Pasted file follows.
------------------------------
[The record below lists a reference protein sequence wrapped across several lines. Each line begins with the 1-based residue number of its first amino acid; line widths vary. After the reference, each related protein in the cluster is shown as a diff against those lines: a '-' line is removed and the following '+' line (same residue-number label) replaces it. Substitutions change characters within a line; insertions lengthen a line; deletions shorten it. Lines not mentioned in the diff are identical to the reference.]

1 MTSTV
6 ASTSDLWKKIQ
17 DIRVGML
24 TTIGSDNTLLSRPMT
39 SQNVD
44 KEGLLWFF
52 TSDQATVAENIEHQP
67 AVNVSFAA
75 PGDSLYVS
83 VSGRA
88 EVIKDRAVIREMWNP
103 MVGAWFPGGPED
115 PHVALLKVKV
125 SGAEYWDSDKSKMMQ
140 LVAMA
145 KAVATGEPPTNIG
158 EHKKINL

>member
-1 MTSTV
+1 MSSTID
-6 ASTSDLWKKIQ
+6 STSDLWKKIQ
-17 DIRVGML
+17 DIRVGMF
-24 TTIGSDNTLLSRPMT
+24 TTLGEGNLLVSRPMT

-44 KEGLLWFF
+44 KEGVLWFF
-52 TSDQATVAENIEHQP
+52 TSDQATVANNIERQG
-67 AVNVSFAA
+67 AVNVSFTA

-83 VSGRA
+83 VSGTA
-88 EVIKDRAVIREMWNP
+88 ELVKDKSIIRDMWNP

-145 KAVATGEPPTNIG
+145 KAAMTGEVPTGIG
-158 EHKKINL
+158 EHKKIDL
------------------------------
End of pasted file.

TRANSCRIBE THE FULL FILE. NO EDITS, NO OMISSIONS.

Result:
[The record below lists a reference protein sequence wrapped across several lines. Each line begins with the 1-based residue number of its first amino acid; line widths vary. After the reference, each related protein in the cluster is shown as a diff against those lines: a '-' line is removed and the following '+' line (same residue-number label) replaces it. Substitutions change characters within a line; insertions lengthen a line; deletions shorten it. Lines not mentioned in the diff are identical to the reference.]

1 MTSTV
6 ASTSDLWKKIQ
17 DIRVGML
24 TTIGSDNTLLSRPMT
39 SQNVD
44 KEGLLWFF
52 TSDQATVAENIEHQP
67 AVNVSFAA
75 PGDSLYVS
83 VSGRA
88 EVIKDRAVIREMWNP
103 MVGAWFPGGPED
115 PHVALLKVKV
125 SGAEYWDSDKSKMMQ
140 LVAMA
145 KAVATGEPPTNIG
158 EHKKINL

>member
-1 MTSTV
+1 MSSTID
-6 ASTSDLWKKIQ
+6 STSDLWKKIQ
-17 DIRVGML
+17 DIRVGMF
-24 TTIGSDNTLLSRPMT
+24 TTLGEGNLLVSRPMT

-44 KEGLLWFF
+44 KEGVLWFF
-52 TSDQATVAENIEHQP
+52 TSDQATVANNIERQG
-67 AVNVSFAA
+67 AVNVSFTA

-83 VSGRA
+83 VSGTA
-88 EVIKDRAVIREMWNP
+88 ELVKDKSIIRDMWNP

-145 KAVATGEPPTNIG
+145 KAAMTGEVPTGIG
-158 EHKKINL
+158 EHKKIDL